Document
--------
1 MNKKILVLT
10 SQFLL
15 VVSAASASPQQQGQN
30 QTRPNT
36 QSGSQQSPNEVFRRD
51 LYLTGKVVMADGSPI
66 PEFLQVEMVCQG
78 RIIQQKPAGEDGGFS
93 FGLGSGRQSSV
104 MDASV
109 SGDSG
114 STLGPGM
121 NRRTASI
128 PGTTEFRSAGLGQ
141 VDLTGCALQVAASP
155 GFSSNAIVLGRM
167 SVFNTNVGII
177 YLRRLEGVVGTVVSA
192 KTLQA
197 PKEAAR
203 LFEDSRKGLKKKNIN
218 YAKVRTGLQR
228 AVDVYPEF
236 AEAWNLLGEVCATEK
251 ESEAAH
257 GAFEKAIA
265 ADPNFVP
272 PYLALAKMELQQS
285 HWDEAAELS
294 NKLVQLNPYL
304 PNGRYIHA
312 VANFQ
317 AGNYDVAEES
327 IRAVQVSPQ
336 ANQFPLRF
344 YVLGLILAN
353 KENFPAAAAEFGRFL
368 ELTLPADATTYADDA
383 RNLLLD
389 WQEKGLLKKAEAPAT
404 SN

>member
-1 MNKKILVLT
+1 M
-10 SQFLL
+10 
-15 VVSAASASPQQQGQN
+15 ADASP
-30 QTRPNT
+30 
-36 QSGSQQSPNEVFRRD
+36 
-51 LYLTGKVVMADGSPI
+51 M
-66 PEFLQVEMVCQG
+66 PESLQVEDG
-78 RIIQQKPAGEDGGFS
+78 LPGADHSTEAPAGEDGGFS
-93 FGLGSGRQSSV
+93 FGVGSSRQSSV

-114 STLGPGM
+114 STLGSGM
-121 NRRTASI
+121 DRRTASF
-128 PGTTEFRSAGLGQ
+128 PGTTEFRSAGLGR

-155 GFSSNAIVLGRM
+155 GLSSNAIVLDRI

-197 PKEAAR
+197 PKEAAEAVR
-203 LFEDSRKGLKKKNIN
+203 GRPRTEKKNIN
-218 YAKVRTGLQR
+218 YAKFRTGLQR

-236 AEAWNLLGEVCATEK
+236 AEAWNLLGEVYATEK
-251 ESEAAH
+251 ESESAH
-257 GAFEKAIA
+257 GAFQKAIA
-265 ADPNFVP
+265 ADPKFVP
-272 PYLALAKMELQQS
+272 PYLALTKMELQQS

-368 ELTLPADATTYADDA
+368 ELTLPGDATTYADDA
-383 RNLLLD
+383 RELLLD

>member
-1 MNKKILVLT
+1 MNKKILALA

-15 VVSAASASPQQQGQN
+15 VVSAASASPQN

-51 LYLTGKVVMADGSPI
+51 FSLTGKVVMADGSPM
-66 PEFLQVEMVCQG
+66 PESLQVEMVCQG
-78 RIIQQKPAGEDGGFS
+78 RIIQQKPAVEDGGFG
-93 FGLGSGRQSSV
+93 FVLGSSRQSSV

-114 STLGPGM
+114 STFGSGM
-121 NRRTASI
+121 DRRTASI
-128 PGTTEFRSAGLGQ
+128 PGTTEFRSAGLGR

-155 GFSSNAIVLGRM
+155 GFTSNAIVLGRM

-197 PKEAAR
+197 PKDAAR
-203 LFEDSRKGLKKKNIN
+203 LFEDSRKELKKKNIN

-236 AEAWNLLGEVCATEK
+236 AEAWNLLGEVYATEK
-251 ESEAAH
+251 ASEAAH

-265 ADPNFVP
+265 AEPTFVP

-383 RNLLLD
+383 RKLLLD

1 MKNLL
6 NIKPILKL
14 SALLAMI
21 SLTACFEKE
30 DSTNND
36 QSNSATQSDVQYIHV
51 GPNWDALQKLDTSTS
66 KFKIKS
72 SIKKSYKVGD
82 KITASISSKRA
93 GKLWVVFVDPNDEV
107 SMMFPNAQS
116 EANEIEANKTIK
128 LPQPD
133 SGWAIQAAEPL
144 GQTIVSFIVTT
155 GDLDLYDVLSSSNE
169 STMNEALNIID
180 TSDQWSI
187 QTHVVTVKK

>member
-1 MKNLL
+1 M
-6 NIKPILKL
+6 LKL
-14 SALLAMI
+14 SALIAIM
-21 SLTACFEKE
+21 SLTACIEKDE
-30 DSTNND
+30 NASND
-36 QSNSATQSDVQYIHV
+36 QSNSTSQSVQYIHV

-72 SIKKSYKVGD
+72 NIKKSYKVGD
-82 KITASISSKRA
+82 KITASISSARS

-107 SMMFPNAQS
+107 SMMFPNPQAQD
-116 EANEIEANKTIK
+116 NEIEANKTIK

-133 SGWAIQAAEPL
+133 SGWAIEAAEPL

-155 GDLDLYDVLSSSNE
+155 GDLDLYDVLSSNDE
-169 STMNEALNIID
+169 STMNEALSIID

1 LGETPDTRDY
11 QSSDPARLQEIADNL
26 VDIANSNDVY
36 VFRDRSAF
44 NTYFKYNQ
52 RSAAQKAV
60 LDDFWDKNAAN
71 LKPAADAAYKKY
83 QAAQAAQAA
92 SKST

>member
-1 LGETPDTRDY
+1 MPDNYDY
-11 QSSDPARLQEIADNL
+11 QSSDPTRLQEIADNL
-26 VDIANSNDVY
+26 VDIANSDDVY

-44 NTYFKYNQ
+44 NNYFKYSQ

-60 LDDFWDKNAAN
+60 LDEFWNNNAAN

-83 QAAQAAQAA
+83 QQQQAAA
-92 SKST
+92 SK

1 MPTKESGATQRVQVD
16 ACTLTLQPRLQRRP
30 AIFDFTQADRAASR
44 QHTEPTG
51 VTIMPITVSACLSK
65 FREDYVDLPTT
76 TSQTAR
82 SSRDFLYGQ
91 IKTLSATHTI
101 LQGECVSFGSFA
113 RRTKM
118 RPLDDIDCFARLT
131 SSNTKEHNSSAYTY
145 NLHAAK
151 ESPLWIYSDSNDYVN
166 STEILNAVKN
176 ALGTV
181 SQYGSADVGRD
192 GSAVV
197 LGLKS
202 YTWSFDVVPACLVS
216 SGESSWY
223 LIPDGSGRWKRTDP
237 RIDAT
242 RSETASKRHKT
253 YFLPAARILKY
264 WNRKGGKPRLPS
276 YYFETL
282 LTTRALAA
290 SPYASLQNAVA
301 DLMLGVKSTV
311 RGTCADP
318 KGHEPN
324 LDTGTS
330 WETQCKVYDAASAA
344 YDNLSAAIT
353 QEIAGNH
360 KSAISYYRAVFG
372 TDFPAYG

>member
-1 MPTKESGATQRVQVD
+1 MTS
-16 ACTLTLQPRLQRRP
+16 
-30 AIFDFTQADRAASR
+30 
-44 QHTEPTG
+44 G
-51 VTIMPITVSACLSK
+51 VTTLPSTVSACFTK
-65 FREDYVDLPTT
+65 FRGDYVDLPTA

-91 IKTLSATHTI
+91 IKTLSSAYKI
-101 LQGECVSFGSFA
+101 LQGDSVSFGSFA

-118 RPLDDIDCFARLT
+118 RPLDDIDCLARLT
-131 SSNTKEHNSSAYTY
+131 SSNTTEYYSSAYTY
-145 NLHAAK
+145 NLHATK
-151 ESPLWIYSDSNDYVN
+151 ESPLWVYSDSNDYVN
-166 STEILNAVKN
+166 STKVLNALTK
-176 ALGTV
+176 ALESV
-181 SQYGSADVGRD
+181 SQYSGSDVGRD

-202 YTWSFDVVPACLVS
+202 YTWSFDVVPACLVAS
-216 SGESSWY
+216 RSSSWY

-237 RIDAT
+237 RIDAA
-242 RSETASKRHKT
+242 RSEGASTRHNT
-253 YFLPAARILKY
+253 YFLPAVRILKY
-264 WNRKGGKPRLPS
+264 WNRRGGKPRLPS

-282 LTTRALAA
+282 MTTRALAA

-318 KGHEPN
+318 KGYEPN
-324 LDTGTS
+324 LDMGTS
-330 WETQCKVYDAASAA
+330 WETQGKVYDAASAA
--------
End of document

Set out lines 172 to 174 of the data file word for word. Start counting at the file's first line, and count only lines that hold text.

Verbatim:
36 VFRDRSAF
44 NTYFKYNQ
52 RSAAQKAV